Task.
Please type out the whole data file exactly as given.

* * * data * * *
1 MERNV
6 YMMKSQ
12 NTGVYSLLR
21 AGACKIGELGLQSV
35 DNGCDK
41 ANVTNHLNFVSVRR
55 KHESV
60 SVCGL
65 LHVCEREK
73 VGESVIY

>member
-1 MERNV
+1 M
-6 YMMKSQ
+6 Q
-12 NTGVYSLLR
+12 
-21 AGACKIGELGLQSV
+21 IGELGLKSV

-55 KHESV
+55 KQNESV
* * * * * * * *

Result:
1 MERNV
6 YMMKSQ
12 NTGVYSLLR
21 AGACKIGELGLQSV
35 DNGCDK
41 ANVTNHLNFVSVRR
55 KHESV
60 SVCGL
65 LHVCEREK
73 VGESVIY

>member
-1 MERNV
+1 M
-6 YMMKSQ
+6 Q
-12 NTGVYSLLR
+12 
-21 AGACKIGELGLQSV
+21 IGELGLKSV

-55 KHESV
+55 KQNESV